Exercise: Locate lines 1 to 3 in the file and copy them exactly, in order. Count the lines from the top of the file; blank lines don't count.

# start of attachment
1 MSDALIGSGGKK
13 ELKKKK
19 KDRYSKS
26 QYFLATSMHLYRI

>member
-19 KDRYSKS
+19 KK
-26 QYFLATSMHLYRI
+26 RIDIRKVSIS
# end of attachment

1 MSDALIGSGGKK
13 ELKKKK
19 KDRYSKS